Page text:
Mike Adams

Yes, thank you very much. Please be seated. It was a pleasure speaking to you this evening. I have a few minutes to answer some questions before I speak to the reporter for the university newspaper. Yes, you on the front row, please go ahead.

You talked a lot about expanding the marketplace of ideas during your speech and the need for open debate.

I did.

Well I was reading one of your columns about how you get erectile dysfunction every time you hear a feminist speak. How does that contribute to the marketplace of ideas? And do you really get erectile dysfunction every time you hear a feminist speak?

Well, first things first. I simply write provocative columns in order to get people who disagree with my ideas to attend my speeches. Once they show up, we can begin to have a dialogue.

But that doesn’t actually work, does it?

Sure it does.

How do you know?

I know because you’re here and we’re having a dialogue. Thanks for attending and, no, you’re not giving me erectile dysfunction. Next question, please.

You talked a lot about adoption in your speech but you did not talk about adoption for gays and lesbians. Should gays and lesbians have to stand in the back of the line when it comes time to adopt? Could you give your opinion on that?

Well you are wrong to lump gay males and lesbians together in your question. Gay males have much less stable relationships relative to lesbian couples. Gay males also have very short life expectancies. Of course, children need stability and they need parents who will be alive for a long time. So, I think that if you are a lesbian wanting to adopt, gay males should get behind you in the line. But this is a speech about feminism, not homosexual adoption, so let’s move on.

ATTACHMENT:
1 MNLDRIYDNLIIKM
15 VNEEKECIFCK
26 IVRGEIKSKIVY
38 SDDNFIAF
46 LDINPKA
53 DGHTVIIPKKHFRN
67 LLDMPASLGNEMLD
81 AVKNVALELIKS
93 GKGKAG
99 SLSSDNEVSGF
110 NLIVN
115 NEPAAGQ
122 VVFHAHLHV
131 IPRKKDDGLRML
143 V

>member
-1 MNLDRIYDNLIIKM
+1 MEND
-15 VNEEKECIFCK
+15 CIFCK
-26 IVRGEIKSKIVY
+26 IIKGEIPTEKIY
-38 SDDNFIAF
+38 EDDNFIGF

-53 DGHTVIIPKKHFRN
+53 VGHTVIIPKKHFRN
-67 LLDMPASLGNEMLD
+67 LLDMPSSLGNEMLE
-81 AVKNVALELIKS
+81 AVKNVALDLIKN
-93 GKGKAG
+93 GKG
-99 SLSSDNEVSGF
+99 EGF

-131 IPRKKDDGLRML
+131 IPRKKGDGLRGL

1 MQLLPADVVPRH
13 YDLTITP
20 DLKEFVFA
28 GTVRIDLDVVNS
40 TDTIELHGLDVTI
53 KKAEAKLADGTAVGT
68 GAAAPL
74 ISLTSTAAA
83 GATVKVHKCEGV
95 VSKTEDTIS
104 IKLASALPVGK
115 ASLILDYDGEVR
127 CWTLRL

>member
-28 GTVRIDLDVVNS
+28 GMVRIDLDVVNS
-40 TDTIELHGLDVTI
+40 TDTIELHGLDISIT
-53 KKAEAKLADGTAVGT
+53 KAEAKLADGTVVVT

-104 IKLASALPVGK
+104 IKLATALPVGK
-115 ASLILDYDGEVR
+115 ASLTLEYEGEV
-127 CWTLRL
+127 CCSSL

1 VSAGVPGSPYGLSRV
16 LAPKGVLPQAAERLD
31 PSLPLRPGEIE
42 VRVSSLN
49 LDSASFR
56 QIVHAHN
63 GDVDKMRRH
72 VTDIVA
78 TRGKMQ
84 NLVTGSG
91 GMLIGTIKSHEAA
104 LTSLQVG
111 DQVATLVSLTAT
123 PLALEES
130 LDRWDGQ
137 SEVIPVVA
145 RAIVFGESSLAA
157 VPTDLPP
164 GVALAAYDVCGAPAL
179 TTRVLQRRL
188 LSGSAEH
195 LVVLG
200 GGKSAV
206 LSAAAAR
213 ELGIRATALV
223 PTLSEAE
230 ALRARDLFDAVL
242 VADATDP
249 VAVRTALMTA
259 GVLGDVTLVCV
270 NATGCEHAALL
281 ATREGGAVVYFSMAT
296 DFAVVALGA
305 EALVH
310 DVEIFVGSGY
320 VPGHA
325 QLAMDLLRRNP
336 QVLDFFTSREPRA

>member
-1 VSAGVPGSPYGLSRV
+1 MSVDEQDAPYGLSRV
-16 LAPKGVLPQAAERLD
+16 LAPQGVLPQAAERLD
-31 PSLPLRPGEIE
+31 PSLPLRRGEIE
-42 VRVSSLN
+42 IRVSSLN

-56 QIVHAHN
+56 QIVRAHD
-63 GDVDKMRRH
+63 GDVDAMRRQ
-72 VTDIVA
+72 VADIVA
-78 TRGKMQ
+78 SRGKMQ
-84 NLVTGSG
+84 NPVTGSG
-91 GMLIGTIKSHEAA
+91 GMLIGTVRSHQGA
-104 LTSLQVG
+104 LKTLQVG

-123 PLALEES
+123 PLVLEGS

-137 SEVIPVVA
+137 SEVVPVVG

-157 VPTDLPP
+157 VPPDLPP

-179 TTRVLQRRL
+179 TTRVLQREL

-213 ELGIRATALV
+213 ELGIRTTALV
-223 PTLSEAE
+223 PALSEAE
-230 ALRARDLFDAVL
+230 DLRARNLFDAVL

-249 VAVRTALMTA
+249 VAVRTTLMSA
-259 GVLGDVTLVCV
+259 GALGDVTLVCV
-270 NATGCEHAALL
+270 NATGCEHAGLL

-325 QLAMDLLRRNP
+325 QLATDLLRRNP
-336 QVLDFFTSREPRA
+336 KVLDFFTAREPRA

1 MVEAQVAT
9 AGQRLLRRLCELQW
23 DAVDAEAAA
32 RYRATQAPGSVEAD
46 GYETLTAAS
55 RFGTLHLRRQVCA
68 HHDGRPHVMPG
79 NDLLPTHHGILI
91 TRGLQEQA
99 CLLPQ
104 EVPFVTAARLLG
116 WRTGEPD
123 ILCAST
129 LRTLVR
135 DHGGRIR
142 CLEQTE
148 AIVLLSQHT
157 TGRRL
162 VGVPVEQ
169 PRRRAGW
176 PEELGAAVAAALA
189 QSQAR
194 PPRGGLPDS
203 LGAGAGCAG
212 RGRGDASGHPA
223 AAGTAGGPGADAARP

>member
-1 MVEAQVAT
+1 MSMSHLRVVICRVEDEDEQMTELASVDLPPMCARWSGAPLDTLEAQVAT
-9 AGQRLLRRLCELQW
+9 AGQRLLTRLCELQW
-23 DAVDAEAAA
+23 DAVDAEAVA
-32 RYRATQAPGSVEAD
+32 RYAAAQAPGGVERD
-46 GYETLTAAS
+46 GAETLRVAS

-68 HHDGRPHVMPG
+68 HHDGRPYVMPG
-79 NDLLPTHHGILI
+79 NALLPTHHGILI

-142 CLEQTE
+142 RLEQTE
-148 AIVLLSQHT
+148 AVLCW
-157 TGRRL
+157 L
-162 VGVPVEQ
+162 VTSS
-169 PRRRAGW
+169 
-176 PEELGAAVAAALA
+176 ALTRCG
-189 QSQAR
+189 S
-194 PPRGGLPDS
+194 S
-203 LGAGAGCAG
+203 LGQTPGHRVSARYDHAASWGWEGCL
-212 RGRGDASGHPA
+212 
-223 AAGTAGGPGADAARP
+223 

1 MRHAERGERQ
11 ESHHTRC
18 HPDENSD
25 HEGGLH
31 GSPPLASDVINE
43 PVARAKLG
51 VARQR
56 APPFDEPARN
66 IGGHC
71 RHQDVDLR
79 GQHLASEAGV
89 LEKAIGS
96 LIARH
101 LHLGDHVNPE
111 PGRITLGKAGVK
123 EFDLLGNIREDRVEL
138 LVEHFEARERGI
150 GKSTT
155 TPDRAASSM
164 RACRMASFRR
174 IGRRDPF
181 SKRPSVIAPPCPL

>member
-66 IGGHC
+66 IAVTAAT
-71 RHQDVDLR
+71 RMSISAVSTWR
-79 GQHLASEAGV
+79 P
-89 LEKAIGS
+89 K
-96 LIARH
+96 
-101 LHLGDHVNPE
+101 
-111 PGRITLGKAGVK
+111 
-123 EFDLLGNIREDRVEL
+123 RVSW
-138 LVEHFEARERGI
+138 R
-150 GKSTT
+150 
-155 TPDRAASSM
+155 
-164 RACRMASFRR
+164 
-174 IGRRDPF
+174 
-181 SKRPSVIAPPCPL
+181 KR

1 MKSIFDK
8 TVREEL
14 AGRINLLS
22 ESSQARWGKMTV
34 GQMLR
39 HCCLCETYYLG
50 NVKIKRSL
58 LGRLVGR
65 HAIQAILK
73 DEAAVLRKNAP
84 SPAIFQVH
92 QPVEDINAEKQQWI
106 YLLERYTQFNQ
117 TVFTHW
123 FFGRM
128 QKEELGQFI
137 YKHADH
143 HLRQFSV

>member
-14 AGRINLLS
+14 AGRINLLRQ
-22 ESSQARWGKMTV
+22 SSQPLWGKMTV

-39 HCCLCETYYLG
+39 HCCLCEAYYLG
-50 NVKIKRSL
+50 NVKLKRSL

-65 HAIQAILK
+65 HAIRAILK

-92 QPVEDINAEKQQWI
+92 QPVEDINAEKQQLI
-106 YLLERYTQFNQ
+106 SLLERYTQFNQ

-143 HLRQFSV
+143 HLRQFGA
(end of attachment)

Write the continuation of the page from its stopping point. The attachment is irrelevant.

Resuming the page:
(Unintelligible)

I’m sorry but could the members of the gay and lesbian club please settle down. I know you did not like my answer but this is not Smith College. I will not allow you to disrupt this speech by switching topics altogether.

Well, before I ask my question I just want to say that it’s ironic that you give speeches on free speech and then tell people to be quiet.

(Applause from gay and lesbian club)

Actually it isn’t ironic at all. The folks who are now applauding are the ones who were interrupting you.

Well, whatever.

No, no, “whatever” isn’t good enough. These folks were rudely interrupting your free speech rights. If I interfered with your free speech rights, you would be angry. But I didn’t. I was defending your free speech rights and you’re still angry.

Well, whatever.


Mike Adams

Mike Adams is a criminology professor at the University of North Carolina Wilmington and author of Letters to a Young Progressive: How To Avoid Wasting Your Life Protesting Things You Don't Understand.